Science

MY GOD, IT'S FULL OF CARS: SpaceX parks a Tesla in orbit (just don't mention the barge)

Falcon Heavy blasts off, 2 boosters return, 1 destroyed

By Iain Thomson in San Francisco

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Video After years of setbacks, SpaceX today successfully launched its Falcon Heavy three-in-one rocket and delivered into orbit its cherry-red payload – Elon Musk's very own Tesla Roadster.

After a morning of delays due to high winds, the mighty rocket lifted off from the Kennedy Space Center Launch Complex 39, in Florida, USA, at 1245pm PT (2045 UTC) with no problems. Its 27 Merlin engines, bunched into three reusable rockets, throttled up, and lifted the unconventional payload to the heavens.

Two minutes and thirty seconds into the flight, two of these booster rockets peeled off, leaving just a central stage hurtling into the obsidian void with a Tesla strapped to it. The pair of side rockets landed vertically in tandem at the space center on Earth eight minutes after launch.

No, this is real, not science fiction ... Falcon rockets land back on Earth after launch

Shortly afterwards, the remaining central stage separated from its payload, and began the long trip back to Earth while its cargo continued on. This central rocket was due to land on the autonomous barge, Of Course I Still Love You, floating in the Atlantic ocean, but it didn't make it back in one piece.

Two out of three of the rocket's engines failed to reignite after running out of ignitor fuel during the descent. It smashed into the sea, damaging two thrusters on the barge it was supposed to land on, and showered the platform with shrapnel. SpaceX staff spoke of losing "the central core" as a live video feed from the barge cut out just seconds before the rocket was due to set down.

Here's the full video stream of the thing lifting off and coming back down in parts:

As this was a test flight, no one was going to risk lashing an actual satellite to the craft, so the payload was Musk's personal Tesla Roadster, painted a custom cherry red color. In the front seat was a dummy wearing a SpaceX-designed spacesuit – at least that's what we're told. Some have speculated this is a foolproof way to dump a dead body. No further comment.

The car is completely exposed to the universe, and has a camera attached beaming back video to Earth. Musk, who oversees Tesla as well as SpaceX, tweeted video footage of his flash motor in space:

You can also catch a live video stream from the cosmic ride here:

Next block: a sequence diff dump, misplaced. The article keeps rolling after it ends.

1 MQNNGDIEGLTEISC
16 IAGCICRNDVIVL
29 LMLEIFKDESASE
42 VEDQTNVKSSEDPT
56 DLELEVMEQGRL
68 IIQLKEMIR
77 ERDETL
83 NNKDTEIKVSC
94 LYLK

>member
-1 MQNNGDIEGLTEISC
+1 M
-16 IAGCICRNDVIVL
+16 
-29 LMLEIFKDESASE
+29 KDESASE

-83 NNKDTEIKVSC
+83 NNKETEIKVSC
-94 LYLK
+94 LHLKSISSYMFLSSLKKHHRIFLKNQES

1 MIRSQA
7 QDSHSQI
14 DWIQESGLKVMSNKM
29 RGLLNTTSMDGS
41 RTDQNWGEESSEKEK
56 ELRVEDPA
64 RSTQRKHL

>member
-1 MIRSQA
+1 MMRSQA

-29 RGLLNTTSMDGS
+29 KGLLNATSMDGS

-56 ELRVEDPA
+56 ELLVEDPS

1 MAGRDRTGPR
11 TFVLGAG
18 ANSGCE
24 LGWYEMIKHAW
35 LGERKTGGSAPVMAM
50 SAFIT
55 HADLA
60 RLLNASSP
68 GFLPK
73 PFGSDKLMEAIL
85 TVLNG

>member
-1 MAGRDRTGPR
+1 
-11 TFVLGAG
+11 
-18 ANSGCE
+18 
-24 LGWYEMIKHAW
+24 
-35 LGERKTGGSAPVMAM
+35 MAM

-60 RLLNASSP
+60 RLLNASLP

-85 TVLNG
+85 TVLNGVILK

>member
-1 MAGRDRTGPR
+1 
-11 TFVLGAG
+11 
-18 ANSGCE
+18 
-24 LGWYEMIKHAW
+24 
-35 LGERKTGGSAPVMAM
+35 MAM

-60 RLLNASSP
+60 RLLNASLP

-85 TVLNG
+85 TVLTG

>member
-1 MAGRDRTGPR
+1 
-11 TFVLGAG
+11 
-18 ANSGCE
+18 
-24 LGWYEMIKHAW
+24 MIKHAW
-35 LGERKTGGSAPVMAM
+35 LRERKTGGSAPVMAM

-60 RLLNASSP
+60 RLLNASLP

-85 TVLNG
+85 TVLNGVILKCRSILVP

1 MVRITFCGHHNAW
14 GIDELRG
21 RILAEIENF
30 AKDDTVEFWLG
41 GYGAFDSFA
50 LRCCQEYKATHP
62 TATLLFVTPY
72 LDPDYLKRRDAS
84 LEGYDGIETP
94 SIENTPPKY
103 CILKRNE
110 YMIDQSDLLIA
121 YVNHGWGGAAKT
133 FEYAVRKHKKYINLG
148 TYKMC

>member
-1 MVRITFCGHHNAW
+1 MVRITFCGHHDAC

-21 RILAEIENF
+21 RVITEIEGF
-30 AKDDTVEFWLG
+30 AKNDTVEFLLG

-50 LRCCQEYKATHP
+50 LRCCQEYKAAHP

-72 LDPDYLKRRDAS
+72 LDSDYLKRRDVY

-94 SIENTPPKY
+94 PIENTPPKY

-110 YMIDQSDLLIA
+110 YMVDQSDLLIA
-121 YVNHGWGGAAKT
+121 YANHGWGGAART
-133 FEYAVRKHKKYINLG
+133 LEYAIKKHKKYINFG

In the Roadster was a mini version of the same car, also with a mini-dummy installed, for extra public relations goodness. In the glove box was a crystal with inscribed with words from a favorite book series of Musk's, Isaac Asimov's Foundation. The Roadster was also playing David Bowie's Space Oddity, not that anyone could hear it, and the dashboard touchscreen displayed a quote from Douglas Adams. Nooice.

Has anyone seen the head of ULA recently? Musk's Roadster before it was launched into orbit

The entire payload is heading towards Mars, where SpaceX supremo Musk hopes to set up an outpost of humanity. The car is circling Earth and will be pushed into an extremely large elliptical orbit of the Sun, swinging it through the Solar System for a Mars flyby – and hopefully it won't crash into our probes around the Red Planet.

Specifically, after spending five hours in orbit of Earth, a booster attached to the Roadster will begin a final burn that will carry the package Marswards. Any aliens who encounter it along the way will no doubt conclude that humans are crazy.

'Er, this is the GCU Arbitrary - you're not going to believe what they've done this time...'

The Falcon Heavy is now officially the most powerful reusable rocket flying today, capable of hefting 63,800kg (140,660lb) into low-Earth orbit, 26,700kg (58,860lb) into a geostationary orbit, or 16,800kg (37,040lb) to the Red Planet. The Falcon Heavy won’t be used for manned flights to Mars: that's going to be the job of its successor, the Big Fucking Rocket.

So, in short, what SpaceX has created here is a heavy lifter capable of expanding the International Space Station or building the next orbiting science lab, since the ISS is due for retirement and will de-orbit in little under a decade.

But that's all in the future. For the moment Elon's Musketeers have set a new bar for modern reusable orbital delivery in terms of the amount of heft available and the cost per kilogram. These vertically landing rockets are designed to be refurbished and launched again, saving money versus losing the whole rocket every time.

Even though one of the rockets didn’t make it safely back to Earth, the cost of orbital delivery has been slashed by economies of scale and reuse. ®

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